Morphological correlates of prey consumed by Podarcis melisellensis (Braun, 1877) and P. siculus (Rafinesque, 1810) (Sauria, Lacertidae) from two mainland regions in the eastern Adriatic area
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The correlation between trophic utilization and morphology was studied for two lizard species (Podarcis melisellensis and P. siculus) from two mainland localities in the eastern Adriatic area; this is the first report of trophic and morphometric data for P. melisellensis from mainland populations. Variance partitioning showed that most of the variation in morphological traits for the analyzed lizards was the result of differences between species, and to a lesser extent between sexes. Locality did not have a strong effect on the variation of morphological traits. Prey weight is the only characteristic of prey that generally exhibits correlations with morphological characteristics rather than prey size. The pattern of correlations is generally weaker for P. melisellensis than for P. siculus. Optimal foraging theory predictions were generally confirmed: P. siculus is more constrained by trophic resource availability, with a premium on larger and heavier prey consumed in the less productive locality (SM), which can be relaxed in more productive regions (KL). P. melisellensis shows such constraints only for males in the less productive region (SM). Females of both species consume heavier prey.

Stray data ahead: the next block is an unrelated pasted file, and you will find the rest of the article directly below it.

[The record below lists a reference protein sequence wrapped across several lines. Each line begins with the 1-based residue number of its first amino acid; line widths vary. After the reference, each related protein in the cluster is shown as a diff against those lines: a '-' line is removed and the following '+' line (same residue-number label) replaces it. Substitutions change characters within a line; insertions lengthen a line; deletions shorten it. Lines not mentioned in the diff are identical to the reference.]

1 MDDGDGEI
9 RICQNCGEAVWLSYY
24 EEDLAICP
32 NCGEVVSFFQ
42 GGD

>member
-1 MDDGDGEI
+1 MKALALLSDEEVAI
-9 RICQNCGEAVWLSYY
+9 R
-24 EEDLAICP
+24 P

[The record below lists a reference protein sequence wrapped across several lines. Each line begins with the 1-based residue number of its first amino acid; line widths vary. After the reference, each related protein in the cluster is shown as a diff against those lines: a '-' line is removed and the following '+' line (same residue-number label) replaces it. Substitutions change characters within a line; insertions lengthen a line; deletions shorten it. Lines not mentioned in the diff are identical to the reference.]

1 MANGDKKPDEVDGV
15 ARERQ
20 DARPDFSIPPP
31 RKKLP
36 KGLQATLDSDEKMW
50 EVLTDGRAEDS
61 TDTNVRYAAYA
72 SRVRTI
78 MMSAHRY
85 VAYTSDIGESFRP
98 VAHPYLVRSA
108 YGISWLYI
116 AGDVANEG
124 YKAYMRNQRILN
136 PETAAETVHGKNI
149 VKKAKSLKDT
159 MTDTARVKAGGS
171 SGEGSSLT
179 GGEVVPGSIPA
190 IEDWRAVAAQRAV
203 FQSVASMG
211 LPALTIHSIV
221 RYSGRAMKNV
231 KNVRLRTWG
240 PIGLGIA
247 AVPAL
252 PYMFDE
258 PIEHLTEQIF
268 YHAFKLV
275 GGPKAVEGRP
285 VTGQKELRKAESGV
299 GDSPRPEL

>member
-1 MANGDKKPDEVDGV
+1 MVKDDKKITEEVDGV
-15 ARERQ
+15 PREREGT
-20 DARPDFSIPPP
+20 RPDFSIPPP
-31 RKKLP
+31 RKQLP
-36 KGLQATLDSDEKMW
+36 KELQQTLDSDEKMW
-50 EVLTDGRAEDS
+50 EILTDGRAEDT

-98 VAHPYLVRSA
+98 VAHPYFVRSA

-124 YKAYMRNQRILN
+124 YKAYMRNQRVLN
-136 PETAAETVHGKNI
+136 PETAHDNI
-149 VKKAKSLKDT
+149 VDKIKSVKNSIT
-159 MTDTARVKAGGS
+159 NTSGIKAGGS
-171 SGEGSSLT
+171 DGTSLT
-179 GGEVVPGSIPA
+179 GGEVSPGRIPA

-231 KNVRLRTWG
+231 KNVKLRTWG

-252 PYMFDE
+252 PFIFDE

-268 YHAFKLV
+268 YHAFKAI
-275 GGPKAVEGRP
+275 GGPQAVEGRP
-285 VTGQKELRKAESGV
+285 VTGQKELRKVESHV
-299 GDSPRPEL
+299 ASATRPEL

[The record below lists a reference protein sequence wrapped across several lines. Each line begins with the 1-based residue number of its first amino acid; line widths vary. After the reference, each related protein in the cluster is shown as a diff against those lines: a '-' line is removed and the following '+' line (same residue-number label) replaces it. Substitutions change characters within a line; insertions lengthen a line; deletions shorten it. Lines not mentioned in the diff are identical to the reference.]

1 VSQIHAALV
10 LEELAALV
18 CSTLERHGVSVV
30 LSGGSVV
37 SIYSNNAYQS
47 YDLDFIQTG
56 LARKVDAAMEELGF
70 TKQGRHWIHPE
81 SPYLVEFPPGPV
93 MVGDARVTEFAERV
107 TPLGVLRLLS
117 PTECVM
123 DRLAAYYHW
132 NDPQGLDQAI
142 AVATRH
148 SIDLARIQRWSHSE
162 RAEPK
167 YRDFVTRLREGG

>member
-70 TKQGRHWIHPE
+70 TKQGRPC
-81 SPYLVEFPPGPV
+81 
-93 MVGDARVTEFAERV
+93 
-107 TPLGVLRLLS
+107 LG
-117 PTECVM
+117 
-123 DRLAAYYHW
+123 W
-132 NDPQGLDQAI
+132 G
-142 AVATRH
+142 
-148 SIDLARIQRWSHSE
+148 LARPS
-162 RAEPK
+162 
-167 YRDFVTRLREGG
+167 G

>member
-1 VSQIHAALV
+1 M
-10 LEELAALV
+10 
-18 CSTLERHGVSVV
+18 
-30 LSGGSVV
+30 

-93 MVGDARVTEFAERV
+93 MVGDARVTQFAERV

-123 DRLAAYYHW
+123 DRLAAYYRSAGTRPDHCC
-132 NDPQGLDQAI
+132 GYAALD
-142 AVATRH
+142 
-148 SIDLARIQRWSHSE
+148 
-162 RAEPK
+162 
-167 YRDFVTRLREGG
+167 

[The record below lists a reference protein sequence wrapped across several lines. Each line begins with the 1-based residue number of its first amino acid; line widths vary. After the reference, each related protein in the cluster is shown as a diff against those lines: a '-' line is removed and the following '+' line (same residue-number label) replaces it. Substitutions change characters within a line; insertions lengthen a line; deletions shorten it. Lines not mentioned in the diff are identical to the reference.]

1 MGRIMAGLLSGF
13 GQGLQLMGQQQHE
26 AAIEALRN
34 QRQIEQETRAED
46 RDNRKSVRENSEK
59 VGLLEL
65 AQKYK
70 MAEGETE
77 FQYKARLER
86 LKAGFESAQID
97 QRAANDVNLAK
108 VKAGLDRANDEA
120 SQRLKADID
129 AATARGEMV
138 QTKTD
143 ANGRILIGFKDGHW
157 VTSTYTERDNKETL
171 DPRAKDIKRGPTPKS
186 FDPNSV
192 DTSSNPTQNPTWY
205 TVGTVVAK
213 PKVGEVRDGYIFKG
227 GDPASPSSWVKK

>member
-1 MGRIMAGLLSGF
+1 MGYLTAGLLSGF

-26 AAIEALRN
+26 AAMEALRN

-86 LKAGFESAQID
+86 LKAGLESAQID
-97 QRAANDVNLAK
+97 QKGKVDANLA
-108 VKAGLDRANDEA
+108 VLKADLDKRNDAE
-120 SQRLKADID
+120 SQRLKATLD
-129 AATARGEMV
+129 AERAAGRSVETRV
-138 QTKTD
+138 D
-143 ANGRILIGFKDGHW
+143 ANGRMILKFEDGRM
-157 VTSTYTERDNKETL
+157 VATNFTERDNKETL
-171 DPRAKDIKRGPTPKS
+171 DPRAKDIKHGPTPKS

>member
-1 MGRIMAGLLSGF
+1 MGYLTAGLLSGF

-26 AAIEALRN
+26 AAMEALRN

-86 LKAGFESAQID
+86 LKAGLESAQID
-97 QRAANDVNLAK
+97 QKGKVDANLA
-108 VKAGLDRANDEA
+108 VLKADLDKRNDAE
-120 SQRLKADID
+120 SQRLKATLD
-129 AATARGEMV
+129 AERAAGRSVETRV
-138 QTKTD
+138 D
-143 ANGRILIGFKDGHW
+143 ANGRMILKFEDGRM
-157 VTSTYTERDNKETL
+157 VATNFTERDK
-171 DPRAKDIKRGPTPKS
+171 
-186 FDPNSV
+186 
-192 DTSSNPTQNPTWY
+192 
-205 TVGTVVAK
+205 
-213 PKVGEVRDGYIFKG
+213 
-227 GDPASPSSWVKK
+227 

Keywords:Podarcis melisellensis; Podarcis siculus; diet composition; morphological correlates; optimal foraging theory; trophic niche differentiation
Source:Archives of Biological Sciences, 2013, 65, 3, 1015-1025